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Darwin Awards II: Unnatural Selection [Anglais] [Relié]

Wendy Northcutt
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Description de l'ouvrage

octobre 2001

The Darwin Awards II: Unnatural Selection brings together a fresh collection of the hapless, the heedless, and the just plain foolhardy among us.  Salute the owner of an equipment training school who demonstrates the dangers of driving a forklift by failing to survive the filming of his own safety video. Gawk at the couple who go to sleep on a sloping roof. Witness the shepherd who leaves his rifle unsecured—only to be accidentally shot by one of his own flock.

With over one hundred Darwin Award Winners, Honorable Mentions, and debunked Urban Legends, plus science and safety tips for avoiding the scythe of natural selection, The Darwin Awards II proves once again how uncommon common sense can be.

--Ce texte fait référence à l'édition Broché .

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Descriptions du produit

Extrait

Chapter One


Penance:
Seven Deadly Sins


The tree of life is self-pruning.


Religions have long waged war against the seven deadly sins. Here's proof that evolution is fighting the same battle. Lust, vanity, gluttony, greed, sloth, envy, and wrath: all are fatal when carried to excess. From sensual skunk play to the vanity of amateur liposuction, indulgence in the deadly vices leads to trouble.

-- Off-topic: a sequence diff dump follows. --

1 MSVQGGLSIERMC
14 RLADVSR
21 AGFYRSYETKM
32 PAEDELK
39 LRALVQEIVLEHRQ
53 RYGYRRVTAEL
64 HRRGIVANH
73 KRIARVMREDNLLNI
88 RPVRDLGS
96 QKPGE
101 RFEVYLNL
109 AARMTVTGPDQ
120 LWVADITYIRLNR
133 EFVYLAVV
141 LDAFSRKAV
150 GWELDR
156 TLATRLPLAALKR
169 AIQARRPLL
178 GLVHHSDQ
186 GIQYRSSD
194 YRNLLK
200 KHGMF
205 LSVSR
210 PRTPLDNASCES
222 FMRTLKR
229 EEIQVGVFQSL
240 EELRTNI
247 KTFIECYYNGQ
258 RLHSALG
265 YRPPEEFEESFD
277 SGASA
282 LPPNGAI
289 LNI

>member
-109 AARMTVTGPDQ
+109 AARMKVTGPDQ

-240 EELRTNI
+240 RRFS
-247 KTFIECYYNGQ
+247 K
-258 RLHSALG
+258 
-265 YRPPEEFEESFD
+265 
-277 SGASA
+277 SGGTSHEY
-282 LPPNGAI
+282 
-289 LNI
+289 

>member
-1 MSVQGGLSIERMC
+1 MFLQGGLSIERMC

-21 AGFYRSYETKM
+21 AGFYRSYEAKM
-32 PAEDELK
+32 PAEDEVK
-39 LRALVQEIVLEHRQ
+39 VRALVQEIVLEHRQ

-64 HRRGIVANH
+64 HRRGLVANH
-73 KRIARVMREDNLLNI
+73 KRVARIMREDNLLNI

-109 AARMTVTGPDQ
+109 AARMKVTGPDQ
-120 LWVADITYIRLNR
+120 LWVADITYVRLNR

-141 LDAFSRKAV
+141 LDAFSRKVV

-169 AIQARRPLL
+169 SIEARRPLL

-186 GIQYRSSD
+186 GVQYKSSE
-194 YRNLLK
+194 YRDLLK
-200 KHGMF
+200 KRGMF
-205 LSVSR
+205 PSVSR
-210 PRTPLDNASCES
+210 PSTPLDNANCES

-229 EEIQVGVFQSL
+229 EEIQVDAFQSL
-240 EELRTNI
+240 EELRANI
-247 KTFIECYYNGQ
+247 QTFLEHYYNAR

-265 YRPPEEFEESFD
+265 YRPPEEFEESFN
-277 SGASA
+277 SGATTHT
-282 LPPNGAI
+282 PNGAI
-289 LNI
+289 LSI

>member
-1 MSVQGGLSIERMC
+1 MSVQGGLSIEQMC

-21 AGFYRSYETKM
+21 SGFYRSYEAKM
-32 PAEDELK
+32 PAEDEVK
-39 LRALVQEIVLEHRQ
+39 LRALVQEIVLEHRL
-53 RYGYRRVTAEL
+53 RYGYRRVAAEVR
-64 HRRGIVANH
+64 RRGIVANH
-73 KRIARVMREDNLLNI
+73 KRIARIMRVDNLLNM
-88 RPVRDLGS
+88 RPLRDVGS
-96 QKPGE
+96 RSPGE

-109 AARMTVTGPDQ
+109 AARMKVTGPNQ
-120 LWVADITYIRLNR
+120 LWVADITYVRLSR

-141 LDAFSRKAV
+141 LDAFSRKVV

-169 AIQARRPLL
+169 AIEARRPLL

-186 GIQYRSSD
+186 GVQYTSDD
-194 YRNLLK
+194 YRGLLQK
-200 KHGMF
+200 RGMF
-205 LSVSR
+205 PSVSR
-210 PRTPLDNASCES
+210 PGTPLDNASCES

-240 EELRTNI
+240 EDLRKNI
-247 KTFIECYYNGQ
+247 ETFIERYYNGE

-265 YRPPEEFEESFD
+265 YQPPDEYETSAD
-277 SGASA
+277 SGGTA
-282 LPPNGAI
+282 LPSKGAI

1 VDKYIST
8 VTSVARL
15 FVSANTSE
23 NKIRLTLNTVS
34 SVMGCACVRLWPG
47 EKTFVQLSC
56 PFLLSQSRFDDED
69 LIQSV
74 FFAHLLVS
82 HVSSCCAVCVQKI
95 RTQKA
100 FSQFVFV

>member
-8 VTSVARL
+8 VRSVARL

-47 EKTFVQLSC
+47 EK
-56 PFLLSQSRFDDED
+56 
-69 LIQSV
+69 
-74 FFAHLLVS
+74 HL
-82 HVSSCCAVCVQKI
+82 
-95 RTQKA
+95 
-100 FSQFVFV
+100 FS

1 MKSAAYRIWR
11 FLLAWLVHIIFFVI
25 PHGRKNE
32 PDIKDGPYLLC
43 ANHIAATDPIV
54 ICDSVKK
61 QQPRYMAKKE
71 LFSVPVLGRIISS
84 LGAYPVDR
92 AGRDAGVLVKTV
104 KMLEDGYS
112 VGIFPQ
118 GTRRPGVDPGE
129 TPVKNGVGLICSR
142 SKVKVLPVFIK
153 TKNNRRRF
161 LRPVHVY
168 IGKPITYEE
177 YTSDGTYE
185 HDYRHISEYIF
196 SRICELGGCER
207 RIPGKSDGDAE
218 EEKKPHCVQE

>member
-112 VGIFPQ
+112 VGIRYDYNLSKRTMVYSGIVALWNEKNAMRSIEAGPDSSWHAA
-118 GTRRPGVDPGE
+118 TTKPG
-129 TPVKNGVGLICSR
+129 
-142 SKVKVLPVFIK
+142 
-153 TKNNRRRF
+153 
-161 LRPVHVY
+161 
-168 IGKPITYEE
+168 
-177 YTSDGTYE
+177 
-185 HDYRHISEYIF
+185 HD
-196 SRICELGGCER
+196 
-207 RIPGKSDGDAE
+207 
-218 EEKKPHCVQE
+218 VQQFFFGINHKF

Discussion: Kismet, Karma, Destiny


Are you superstitious?

    We enjoy believing in abstract balancing principles. There ought to be a force that gives each what he's earned, call it kismet, karma, or destiny. And yet we also believe in the opposite—lucky slot machines and winning streaks. Don't you sometimes walk around a ladder, or kiss your exam paper for good luck? Superstitious beliefs are imbedded in our personalities.

    The Darwin Awards celebrate another sort of religion—that of final justice according to the divine laws of nature. Darwin winners suffer a practical form of karma. They prove our theory that if you don't use your head to enhance your survival, you'll be fingered by the impartial hand of fate.

    There is a solid basis for the "religion" of the Darwin Awards: Charles Darwin's theory of natural selection. In a single lifetime one finds ample proof that natural selection leads to evolution. We've seen evolution happen before our very eyes. Broccoli, dog breeds, nectarines, and modern corn all resulted from random mutations combined with natural (or artificial) selection.

    Weeds provide an example of evolution happening in your own front lawn.

    Dandelions are ubiquitous and very difficult to eliminate.